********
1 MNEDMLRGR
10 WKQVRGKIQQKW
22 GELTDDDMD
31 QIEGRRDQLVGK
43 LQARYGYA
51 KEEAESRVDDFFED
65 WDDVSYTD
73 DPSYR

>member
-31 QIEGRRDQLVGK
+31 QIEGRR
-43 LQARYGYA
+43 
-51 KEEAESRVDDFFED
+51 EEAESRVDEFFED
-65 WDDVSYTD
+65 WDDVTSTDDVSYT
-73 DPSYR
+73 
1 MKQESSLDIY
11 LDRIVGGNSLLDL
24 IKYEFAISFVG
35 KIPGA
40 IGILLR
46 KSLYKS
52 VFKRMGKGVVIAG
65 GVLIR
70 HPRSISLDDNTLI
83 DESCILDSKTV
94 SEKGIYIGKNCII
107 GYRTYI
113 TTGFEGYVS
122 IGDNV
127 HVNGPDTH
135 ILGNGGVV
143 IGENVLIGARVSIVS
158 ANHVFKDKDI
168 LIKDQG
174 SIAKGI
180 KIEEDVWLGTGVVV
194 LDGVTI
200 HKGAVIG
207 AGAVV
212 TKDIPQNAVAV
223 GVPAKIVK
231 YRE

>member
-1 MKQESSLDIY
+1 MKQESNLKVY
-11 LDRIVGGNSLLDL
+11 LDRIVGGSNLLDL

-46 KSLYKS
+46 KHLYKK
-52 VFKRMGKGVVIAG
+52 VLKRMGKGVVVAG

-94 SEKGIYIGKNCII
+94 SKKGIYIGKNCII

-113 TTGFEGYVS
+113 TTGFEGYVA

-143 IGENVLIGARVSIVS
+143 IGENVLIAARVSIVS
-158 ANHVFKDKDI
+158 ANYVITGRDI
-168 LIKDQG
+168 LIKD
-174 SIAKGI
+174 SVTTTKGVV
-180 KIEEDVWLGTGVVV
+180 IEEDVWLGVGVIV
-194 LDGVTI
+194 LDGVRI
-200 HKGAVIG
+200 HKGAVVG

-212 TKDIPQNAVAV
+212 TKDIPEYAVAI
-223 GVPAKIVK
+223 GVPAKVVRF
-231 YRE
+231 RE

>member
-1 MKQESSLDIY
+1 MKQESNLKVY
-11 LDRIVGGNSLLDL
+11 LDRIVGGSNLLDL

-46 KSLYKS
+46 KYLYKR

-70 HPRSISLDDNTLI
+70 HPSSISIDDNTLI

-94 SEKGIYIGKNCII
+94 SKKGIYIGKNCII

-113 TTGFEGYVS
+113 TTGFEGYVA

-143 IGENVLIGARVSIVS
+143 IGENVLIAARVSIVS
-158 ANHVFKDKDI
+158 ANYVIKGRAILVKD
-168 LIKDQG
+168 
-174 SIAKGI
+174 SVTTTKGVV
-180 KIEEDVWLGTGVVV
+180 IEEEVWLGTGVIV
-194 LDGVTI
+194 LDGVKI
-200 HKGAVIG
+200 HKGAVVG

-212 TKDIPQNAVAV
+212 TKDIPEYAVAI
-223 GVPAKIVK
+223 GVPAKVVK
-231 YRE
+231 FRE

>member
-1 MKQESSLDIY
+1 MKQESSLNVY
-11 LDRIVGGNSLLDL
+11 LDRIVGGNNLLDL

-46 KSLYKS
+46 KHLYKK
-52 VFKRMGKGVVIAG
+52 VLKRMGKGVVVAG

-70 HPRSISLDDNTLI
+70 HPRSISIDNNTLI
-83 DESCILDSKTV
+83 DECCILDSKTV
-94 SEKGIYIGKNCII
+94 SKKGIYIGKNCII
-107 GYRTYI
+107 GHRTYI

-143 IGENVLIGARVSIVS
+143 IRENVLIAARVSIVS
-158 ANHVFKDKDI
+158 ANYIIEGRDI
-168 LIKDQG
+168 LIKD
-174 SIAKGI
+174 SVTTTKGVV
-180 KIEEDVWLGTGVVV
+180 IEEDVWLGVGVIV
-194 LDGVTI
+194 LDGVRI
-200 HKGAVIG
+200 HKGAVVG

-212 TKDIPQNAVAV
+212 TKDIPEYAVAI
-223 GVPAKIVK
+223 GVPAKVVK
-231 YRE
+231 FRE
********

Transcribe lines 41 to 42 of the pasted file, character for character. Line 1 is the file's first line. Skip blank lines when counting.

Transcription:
194 LDGVTI
200 HKGAVIG